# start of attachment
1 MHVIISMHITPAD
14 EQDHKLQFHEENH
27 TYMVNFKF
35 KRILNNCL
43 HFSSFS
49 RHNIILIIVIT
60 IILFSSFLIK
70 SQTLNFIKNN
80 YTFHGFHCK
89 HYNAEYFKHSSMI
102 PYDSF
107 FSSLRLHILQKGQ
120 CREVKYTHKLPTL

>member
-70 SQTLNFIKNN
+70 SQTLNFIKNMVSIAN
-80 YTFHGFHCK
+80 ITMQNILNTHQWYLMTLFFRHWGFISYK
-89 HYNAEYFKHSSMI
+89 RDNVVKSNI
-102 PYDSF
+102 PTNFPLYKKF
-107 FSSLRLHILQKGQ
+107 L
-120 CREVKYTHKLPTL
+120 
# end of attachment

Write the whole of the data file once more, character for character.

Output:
1 MHVIISMHITPAD
14 EQDHKLQFHEENH
27 TYMVNFKF
35 KRILNNCL
43 HFSSFS
49 RHNIILIIVIT
60 IILFSSFLIK
70 SQTLNFIKNN
80 YTFHGFHCK
89 HYNAEYFKHSSMI
102 PYDSF
107 FSSLRLHILQKGQ
120 CREVKYTHKLPTL

>member
-70 SQTLNFIKNN
+70 SQTLNFIKNMVSIAN
-80 YTFHGFHCK
+80 ITMQNILNTHQWYLMTLFFRHWGFISYK
-89 HYNAEYFKHSSMI
+89 RDNVVKSNI
-102 PYDSF
+102 PTNFPLYKKF
-107 FSSLRLHILQKGQ
+107 L
-120 CREVKYTHKLPTL
+120 